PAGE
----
Norman Knight: Holiday season about more than shopping

As I let the leftovers settle, I browse the Internet and stumble upon “Holiday Calendar,” a website with a list of special events and holidays observed and celebrated during the year. I focus on these last days of November. So, what are we supposed to celebrate now? Well, if the Holiday Calendar is accurate, this last week of the eleventh month mostly seems to be devoted to accumulating and consuming stuff.

True, we offer a quiet appreciation on Thanksgiving Thursday. A (hopefully) joyous day to celebrate with family and others by symbolically eating of the bountiful harvest we have received. It is good to look back and give thanks—and eat way too much.

The next holiday on the Calendar list is “Black Friday.” This is the day we immerse ourselves in the explosive chaos of holiday shopping. We willingly visit stores bursting with other voracious shoppers, crowding ourselves into narrow aisles which funnel us from “One Day Only” deals to “Black Friday” steals. Many people consider this the start of the winter holiday season. Many people consider this experience great fun.

We get home late laden with packages and exhausted from the day. We wake up and have just enough time to catch our breath before we gird ourselves for “Small Business Saturday.” It is the holiday where we show appreciation for local merchants who try to keep our small towns and cities from becoming just another conduit to the conglomerates that want us to give them everything we have.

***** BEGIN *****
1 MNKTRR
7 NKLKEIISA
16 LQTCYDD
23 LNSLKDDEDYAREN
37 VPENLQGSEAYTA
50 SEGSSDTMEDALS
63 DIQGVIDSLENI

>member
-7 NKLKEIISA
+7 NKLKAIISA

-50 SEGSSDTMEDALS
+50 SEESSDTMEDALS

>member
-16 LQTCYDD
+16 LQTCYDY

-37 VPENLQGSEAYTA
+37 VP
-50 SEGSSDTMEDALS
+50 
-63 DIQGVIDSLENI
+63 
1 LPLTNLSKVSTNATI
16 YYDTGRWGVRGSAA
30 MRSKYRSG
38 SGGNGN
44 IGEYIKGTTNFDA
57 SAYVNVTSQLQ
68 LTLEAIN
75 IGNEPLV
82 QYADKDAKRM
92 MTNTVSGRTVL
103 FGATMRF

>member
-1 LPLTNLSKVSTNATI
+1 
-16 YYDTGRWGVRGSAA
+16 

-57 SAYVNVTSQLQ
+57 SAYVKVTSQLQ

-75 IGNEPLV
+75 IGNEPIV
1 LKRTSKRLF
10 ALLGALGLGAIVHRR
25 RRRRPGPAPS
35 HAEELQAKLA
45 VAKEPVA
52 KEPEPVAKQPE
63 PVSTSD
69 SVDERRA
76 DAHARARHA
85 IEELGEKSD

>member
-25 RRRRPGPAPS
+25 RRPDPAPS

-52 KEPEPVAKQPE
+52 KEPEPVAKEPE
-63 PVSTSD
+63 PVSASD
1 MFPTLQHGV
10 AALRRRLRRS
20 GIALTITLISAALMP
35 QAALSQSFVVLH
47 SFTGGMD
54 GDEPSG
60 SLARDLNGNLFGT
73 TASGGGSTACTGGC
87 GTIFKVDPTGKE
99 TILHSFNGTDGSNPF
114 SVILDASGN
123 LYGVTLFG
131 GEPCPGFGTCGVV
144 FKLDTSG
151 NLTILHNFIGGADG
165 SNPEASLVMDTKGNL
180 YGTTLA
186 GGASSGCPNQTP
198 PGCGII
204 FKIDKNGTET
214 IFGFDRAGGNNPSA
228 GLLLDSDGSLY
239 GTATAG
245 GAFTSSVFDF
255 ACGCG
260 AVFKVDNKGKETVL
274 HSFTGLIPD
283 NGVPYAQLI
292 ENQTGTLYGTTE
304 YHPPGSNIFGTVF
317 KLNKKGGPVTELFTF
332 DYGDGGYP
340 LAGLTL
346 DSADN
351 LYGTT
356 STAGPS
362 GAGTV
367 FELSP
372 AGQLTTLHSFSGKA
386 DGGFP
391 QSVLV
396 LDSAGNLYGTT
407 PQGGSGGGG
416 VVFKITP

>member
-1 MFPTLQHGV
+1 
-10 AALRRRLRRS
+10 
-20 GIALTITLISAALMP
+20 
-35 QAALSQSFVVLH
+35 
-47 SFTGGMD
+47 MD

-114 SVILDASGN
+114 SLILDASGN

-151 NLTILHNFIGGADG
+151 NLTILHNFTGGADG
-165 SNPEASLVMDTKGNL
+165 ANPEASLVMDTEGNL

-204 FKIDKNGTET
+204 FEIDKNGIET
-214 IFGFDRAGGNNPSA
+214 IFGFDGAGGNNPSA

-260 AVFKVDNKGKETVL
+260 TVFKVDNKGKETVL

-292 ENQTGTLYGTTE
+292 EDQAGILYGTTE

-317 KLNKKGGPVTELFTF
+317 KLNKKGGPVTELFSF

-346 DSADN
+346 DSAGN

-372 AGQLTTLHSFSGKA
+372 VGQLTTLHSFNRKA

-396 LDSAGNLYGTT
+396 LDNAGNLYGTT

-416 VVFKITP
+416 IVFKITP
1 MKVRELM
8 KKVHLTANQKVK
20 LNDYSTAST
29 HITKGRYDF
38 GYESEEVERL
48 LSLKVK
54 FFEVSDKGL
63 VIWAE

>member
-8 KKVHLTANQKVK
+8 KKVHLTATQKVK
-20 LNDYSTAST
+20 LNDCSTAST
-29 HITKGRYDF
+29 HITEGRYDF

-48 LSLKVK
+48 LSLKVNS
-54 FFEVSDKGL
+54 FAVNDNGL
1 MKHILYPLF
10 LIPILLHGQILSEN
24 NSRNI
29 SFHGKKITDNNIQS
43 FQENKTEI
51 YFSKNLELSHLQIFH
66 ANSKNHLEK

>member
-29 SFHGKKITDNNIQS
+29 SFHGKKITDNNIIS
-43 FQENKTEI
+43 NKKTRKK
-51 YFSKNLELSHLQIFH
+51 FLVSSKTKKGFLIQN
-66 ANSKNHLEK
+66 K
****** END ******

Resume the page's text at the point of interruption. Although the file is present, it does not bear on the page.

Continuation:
The following Sunday is Advent, the first day of the first season in the Christian church year. Advent is a religious holiday and is specifically about a Gift. But it is not really concerned with buying and selling and consuming things, so it doesn’t really have much to do with most of the other last days of November on the Holiday Calendar. However, you may continue shopping, if you choose.

The Monday after Advent is “Cyber Monday.” This is the day when we get back to buying and selling stuff with a focus on shopping via electronic devices. It is not normally as physically demanding as Black Friday although people have been known to develop issues with their wrists and necks. “Giving Tuesday” follows Cyber Monday and is another chance, I guess you could say, to give thanks. Again, you can still shop if you so desire.

That brings us to today, Wednesday, the last day of the month of November. The Holiday Calendar lists no official designations for this day. I suppose it could be called December Eve which in our modern world is the prime month for the culmination of consumer frenzy. Anyway, for this intense shopping time of the year, I am thankful—sort of.

I am thankful for the freedom to buy and sell and the material abundance and comfort, as well as the independence, The Market brings to humankind. History shows us that it is the most efficient way to allocate resources. Let me give The Market two stars out of three.

My problem with the whole buying and selling system is that it can get into my head, making me believe my needs and wants are one and the same. And even more dangerous, I believe, is it becomes easy to confuse material abundance with true meaning, with the things that truly matter. Maybe that’s the purpose of those other days, the non-commercial days, on the Holiday Calendar. Maybe those days are on there to remind us about the True Things.

Norman Knight, a retired Clark-Pleasant Middle School teacher, writes this weekly column for the Daily Journal. Send comments to [email protected]